Talking with the scholars on Friday was very interesting, and I felt like I learned a lot about the kinds of things that media archaeologists spend time on in the course of their research. In particular, I thought it was interesting how much time they spent creating (or perhaps recreating) various forms of media in the process of studying them. Operating an old-fashioned printing press sounds fascinating, and I thought recreating the bark painting was a neat project.
I was also impressed by Media Archaeology as a literary-cultural method and especially impressed by how interdisciplinary it was. Both presenters came to the field from very different backgrounds, one having training in history and the other in art. Furthermore, between translating, recreating art, and analyzing historical ramifications, it seemed like the presenters needed to be quite knowledgeable in three different fields, possibly even more.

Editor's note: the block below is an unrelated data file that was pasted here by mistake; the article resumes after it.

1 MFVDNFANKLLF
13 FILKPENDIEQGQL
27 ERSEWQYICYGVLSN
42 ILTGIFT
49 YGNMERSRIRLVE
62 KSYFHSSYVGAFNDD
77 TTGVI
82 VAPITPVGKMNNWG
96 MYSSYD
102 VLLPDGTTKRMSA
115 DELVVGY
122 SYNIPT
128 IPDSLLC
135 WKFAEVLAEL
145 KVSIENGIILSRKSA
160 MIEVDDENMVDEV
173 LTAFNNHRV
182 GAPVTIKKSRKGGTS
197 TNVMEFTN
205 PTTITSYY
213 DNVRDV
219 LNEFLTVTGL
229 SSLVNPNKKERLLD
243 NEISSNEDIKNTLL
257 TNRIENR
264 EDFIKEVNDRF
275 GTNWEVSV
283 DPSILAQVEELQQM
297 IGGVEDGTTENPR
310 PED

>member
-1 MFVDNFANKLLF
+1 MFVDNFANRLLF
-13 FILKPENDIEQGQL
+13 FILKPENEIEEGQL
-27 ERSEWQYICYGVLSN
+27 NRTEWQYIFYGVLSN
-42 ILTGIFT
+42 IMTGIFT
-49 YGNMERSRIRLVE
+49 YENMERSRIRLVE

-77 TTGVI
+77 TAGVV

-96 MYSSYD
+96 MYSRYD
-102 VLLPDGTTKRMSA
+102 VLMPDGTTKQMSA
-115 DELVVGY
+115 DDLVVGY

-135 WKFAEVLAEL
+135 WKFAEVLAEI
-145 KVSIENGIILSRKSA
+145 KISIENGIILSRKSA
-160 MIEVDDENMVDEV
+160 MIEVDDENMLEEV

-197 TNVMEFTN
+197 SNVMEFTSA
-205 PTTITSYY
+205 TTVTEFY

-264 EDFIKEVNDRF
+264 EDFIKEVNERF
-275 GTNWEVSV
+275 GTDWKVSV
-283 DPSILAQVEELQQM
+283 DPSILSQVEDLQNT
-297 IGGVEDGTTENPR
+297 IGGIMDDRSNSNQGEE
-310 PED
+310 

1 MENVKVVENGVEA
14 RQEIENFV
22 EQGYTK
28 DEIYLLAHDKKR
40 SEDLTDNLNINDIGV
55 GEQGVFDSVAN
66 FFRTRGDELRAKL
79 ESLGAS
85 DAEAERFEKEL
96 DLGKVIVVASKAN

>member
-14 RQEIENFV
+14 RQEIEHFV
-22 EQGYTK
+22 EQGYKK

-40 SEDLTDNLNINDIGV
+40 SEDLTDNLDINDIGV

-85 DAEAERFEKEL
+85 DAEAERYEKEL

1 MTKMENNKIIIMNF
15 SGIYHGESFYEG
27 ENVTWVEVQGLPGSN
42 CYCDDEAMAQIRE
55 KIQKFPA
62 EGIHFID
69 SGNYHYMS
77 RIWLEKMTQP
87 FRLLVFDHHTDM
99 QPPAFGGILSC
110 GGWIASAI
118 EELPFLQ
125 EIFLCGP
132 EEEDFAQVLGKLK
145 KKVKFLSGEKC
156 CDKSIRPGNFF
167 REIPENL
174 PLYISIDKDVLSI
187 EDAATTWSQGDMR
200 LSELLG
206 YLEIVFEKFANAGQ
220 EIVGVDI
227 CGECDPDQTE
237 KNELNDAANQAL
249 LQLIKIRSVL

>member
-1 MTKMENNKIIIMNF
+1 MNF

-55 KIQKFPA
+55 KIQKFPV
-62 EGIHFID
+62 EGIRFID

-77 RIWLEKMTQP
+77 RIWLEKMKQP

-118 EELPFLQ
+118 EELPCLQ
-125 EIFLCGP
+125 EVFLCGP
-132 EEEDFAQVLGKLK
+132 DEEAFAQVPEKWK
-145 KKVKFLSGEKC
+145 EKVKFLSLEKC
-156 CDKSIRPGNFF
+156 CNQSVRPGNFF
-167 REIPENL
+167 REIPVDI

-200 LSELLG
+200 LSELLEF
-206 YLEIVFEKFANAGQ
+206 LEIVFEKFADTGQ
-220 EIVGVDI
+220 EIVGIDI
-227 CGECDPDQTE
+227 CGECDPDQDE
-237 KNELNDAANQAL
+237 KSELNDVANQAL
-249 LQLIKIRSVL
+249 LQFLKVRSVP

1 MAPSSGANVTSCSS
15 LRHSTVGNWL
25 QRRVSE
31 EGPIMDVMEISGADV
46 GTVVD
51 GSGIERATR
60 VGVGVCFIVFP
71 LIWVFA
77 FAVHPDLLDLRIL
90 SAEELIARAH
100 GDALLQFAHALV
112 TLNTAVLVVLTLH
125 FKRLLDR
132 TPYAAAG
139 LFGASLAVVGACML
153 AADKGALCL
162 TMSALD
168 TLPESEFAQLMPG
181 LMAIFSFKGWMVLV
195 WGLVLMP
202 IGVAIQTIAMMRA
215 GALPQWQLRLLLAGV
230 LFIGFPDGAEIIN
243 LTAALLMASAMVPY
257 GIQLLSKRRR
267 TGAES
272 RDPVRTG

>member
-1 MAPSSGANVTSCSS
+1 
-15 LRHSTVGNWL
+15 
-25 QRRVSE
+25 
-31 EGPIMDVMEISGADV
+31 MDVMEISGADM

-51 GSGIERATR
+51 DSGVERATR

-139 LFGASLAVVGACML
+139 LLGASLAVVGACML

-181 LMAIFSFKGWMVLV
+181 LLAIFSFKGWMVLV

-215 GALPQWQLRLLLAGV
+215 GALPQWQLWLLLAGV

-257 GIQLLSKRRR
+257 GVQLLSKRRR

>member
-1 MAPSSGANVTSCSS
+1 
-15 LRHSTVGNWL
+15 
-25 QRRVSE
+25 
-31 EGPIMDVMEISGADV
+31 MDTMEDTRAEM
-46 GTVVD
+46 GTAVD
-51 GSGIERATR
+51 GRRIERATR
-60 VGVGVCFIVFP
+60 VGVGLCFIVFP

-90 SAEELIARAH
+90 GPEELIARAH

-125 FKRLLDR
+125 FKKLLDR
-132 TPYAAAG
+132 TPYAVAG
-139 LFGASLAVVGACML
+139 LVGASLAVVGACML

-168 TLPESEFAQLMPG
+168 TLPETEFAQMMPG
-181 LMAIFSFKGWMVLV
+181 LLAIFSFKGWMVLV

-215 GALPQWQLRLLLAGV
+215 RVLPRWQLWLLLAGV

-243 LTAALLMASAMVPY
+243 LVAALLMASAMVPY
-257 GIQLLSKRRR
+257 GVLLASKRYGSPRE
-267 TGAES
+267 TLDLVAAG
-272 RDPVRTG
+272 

Given that the presenters study various media, their work naturally fits into our Augmenting Realities program in a number of different ways. Their historical approach to media is of course relevant, especially when considered alongside our study of The Difference Engine, and they also ask a number of ethical questions concerning the future of media (for example, their concerns over the origins and final destinations of minerals used in our iPhones), just as we tended to do when reading Neuromancer. The session made for a nice break from our usual routine, while at the same time giving us some useful insight into a research field relevant to Augmenting Realities.